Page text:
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Cancer Epidemiology and Prevention$
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Michael Thun, Martha S. Linet, James R. Cerhan, Christopher A. Haiman, and David Schottenfeld

Print publication date: 2017

Print ISBN-13: 9780190238667

Published to Oxford Scholarship Online: December 2017

DOI: 10.1093/oso/9780190238667.001.0001

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PRINTED FROM OXFORD SCHOLARSHIP ONLINE (www.oxfordscholarship.com). (c) Copyright Oxford University Press, 2019. All Rights Reserved. An individual user may print out a PDF of a single chapter of a monograph in OSO for personal use. date: 13 November 2019

Tobacco

Tobacco

Chapter:
(p.185) 11 Tobacco
Source:
Cancer Epidemiology and Prevention
Author(s):

Michael J. Thun

Neal D. Freedman

Publisher:
Oxford University Press
DOI:10.1093/oso/9780190238667.003.0011

Tobacco is the leading preventable cause of cancer and other non-communicable diseases worldwide. IARC and the U.S. Surgeon General designate over twenty cancer sites or subsites as causally related to active cigarette smoking, including lung, oral cavity, nasal cavity and accessory sinuses, naso- oro- and hypopharynx, larynx, esophagus (squamous cell carcinoma and adenocarcinoma), stomach, pancreas, colorectum, liver, kidney (adeno- and transitional cell carcinoma), ureter, urinary bladder, uterine cervix, ovary (mucinous), and acute myeloid leukemia. Even this list may be incomplete, as it does not include sites for which the evidence is still considered limited, such as advanced prostate cancer and breast cancer. In addition to cigarettes, all other forms of smoked and conventional smokeless tobacco products, as well as involuntary exposure to tobacco smoke, cause cancer. The use of multiple tobacco products continues to complicate tobacco control, as does the recent introduction of novel products such as e-cigarettes.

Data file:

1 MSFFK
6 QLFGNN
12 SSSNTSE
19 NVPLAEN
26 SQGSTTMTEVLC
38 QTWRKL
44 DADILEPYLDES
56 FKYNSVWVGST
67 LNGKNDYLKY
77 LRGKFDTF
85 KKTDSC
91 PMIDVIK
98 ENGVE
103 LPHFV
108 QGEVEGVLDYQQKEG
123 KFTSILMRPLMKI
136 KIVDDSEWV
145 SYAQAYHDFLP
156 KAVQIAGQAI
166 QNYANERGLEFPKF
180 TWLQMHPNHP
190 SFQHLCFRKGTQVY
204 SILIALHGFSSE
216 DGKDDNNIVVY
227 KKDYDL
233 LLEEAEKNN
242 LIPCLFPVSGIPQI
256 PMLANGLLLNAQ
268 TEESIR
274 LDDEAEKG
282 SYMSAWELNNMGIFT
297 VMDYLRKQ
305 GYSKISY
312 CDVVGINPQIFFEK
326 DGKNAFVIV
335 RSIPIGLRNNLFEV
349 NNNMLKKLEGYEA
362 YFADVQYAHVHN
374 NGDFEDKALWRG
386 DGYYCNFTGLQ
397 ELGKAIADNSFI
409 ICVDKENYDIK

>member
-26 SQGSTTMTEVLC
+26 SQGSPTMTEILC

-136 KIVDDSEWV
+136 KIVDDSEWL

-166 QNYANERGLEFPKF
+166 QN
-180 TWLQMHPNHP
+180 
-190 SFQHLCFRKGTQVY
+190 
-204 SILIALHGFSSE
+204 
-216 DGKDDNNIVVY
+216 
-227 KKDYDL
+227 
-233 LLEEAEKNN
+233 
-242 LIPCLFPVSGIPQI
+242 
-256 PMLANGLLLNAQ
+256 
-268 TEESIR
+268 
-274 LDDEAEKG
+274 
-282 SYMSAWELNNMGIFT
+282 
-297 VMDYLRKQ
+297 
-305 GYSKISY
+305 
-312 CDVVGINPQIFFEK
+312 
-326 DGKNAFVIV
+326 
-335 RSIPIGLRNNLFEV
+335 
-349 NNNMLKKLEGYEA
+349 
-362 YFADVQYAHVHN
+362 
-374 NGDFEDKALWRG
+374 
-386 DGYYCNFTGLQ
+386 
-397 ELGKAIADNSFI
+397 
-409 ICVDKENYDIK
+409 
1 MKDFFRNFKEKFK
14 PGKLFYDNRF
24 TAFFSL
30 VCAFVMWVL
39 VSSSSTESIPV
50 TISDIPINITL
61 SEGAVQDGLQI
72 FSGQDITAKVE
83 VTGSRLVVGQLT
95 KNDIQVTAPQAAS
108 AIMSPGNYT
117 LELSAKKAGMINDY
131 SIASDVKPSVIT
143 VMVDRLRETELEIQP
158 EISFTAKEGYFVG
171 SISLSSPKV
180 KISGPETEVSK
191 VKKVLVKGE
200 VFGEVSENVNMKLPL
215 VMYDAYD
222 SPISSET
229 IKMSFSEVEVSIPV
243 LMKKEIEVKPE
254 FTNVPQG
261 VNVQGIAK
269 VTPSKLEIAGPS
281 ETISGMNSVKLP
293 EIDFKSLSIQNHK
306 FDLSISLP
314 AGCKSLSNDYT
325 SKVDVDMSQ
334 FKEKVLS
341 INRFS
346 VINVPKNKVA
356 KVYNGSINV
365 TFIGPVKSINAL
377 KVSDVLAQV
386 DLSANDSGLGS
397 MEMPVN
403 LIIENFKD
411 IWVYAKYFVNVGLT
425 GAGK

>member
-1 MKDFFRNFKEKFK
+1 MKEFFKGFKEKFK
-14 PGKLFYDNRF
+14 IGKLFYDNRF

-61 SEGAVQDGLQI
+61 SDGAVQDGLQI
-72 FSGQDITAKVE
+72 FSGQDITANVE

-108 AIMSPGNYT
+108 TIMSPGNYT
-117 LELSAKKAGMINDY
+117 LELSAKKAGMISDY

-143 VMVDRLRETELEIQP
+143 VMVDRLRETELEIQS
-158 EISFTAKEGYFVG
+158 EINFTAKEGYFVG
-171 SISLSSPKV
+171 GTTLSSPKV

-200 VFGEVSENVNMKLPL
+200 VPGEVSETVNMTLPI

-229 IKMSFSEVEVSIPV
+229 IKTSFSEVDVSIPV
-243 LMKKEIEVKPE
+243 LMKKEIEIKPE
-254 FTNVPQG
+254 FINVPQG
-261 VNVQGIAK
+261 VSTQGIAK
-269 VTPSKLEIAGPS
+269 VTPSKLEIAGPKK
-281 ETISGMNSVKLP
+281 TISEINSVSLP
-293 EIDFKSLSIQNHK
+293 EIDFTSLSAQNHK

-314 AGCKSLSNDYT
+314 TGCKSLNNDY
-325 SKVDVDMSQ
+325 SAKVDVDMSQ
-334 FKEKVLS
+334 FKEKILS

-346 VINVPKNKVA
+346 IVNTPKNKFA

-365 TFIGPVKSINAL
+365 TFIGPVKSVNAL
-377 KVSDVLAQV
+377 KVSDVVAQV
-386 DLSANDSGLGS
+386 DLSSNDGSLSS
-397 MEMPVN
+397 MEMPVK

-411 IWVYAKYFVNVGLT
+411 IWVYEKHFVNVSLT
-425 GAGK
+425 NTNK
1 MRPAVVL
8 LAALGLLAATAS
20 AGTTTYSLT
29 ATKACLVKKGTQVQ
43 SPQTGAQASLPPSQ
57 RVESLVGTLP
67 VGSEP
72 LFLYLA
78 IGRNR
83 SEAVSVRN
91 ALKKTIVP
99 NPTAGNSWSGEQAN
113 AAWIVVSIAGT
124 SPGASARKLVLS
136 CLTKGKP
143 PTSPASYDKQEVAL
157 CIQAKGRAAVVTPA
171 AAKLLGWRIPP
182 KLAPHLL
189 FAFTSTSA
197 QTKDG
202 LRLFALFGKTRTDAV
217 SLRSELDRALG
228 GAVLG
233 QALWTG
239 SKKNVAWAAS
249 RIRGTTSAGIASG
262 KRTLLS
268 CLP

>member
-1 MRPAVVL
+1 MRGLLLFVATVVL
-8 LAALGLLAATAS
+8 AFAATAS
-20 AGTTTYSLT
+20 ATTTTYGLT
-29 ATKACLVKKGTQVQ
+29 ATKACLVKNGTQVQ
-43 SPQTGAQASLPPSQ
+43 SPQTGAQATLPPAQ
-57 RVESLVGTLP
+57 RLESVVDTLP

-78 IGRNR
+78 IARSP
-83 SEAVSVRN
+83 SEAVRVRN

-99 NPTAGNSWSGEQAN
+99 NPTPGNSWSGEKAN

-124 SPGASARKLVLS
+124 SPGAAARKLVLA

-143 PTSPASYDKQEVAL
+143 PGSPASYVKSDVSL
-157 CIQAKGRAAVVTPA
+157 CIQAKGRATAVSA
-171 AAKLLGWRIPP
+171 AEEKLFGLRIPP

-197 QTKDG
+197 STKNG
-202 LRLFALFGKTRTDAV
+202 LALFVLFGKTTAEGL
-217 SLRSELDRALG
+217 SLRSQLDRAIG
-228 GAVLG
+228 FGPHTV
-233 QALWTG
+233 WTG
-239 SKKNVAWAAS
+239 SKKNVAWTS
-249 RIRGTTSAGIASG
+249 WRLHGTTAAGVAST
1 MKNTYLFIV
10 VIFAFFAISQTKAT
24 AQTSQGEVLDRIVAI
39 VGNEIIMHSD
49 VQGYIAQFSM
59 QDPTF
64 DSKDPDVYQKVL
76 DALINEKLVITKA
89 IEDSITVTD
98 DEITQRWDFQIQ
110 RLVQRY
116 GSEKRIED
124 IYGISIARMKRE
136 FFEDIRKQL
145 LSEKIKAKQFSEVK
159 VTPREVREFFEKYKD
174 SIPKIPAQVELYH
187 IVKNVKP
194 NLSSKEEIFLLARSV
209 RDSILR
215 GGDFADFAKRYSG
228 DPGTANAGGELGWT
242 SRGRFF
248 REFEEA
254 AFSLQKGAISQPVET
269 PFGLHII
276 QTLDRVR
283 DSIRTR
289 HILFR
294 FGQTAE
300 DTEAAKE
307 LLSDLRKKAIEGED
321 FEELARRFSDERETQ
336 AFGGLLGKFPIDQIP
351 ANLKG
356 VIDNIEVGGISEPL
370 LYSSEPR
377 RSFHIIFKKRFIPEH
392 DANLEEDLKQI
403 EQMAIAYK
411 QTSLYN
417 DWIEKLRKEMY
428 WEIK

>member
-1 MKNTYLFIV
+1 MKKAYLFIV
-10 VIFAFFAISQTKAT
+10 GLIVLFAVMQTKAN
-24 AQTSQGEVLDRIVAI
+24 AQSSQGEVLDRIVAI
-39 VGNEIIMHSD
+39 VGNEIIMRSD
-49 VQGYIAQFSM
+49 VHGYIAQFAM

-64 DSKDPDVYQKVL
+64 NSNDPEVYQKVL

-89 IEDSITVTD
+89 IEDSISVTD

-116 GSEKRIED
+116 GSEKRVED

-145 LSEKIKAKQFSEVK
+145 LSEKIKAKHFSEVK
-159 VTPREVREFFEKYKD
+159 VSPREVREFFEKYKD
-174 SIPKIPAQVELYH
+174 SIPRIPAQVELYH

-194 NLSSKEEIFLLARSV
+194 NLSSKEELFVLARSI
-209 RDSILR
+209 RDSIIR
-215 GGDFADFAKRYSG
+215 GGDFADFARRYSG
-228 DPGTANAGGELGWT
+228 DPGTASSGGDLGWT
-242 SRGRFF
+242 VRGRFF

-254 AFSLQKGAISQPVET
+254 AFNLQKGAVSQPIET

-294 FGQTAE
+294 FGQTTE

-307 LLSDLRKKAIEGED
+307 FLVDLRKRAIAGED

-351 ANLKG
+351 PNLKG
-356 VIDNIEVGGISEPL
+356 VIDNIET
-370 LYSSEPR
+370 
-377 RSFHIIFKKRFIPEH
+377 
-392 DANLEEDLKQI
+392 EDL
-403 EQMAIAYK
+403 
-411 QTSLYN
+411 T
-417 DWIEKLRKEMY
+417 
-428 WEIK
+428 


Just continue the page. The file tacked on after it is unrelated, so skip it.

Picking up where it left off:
Keywords:   tobacco, cancer, smoking, e-cigarettes, lung

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